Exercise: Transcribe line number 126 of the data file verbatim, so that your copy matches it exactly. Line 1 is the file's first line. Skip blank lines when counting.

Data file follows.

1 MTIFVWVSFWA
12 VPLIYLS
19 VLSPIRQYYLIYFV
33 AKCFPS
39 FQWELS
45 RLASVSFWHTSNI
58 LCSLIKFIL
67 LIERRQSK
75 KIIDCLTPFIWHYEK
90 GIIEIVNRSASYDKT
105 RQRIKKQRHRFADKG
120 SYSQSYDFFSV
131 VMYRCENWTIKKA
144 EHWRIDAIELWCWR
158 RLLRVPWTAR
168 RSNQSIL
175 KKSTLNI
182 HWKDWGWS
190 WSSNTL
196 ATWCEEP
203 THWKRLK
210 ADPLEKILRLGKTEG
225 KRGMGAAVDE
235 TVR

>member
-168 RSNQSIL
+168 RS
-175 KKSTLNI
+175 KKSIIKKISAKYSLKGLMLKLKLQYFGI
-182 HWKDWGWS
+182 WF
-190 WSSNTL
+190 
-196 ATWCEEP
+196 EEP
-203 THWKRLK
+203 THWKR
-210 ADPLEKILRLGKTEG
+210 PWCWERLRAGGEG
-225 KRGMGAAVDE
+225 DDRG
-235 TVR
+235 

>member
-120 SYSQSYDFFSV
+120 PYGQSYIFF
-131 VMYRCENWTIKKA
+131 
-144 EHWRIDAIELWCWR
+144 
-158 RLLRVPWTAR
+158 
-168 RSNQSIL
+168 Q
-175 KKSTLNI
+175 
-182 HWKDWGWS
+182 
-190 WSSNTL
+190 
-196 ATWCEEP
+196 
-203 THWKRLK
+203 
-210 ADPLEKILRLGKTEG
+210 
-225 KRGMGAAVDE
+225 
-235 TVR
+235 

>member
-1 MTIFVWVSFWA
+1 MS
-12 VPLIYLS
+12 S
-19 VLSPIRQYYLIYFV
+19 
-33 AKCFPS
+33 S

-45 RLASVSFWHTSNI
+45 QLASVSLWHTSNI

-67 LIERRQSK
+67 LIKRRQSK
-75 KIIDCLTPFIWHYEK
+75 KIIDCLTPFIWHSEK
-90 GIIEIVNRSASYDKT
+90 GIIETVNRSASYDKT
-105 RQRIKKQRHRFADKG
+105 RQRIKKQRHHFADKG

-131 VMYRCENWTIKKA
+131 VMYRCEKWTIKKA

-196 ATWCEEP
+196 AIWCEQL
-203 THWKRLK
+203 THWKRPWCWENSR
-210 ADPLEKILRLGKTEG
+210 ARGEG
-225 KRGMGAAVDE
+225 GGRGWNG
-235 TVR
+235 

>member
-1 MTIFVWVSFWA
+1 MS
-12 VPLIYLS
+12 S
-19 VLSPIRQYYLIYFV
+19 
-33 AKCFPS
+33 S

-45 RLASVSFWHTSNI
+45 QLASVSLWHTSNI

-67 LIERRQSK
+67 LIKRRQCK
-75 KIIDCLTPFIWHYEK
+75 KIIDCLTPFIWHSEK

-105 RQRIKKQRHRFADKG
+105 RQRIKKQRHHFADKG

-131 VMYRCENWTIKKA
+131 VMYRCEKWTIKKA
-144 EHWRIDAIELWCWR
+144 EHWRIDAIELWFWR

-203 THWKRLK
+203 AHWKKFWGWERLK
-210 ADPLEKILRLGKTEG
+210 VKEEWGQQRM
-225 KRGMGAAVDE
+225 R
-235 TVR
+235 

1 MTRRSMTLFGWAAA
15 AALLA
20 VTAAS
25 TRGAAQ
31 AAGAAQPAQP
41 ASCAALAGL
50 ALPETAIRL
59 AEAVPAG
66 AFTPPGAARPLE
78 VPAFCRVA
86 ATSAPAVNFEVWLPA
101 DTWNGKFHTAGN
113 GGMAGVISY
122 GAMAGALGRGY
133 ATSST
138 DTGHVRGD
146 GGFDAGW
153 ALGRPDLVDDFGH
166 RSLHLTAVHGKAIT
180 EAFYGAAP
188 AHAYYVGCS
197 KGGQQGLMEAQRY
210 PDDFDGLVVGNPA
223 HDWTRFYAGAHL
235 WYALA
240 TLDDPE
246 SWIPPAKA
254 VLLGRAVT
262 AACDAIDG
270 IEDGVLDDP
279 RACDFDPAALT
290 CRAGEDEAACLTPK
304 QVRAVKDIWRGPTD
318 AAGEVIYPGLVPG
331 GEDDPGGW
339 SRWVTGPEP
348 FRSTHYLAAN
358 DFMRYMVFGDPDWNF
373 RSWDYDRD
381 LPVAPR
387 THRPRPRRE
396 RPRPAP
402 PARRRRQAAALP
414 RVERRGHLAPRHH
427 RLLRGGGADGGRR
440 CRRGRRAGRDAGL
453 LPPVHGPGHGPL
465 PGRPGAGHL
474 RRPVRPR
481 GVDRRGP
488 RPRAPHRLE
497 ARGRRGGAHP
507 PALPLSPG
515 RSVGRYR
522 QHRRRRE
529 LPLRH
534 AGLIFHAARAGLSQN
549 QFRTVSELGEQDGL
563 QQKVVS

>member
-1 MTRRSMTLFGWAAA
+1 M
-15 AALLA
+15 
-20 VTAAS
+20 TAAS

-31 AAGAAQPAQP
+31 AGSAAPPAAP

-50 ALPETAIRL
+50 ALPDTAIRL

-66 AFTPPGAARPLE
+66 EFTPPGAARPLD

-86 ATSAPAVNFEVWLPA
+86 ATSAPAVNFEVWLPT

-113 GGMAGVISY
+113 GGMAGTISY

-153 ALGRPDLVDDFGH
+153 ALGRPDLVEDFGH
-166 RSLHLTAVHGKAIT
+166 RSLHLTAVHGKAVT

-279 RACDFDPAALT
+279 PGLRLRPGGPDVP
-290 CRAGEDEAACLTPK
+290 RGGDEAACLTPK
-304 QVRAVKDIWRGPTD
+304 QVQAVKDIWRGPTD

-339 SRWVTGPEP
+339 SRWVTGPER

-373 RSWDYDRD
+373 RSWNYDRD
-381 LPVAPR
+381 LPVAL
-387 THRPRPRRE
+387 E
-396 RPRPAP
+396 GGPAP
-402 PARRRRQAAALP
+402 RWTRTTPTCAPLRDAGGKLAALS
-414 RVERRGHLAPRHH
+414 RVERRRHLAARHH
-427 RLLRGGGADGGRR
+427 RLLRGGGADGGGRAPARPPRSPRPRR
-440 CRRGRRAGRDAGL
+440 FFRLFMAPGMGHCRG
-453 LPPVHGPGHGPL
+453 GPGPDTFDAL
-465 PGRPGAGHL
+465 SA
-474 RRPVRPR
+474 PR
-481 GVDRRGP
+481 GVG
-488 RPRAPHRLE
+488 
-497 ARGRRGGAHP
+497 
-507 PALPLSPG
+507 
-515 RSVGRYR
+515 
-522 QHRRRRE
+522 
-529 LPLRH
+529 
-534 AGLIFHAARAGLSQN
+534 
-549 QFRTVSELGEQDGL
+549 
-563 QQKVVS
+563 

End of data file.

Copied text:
+210 VKEEWGQQRM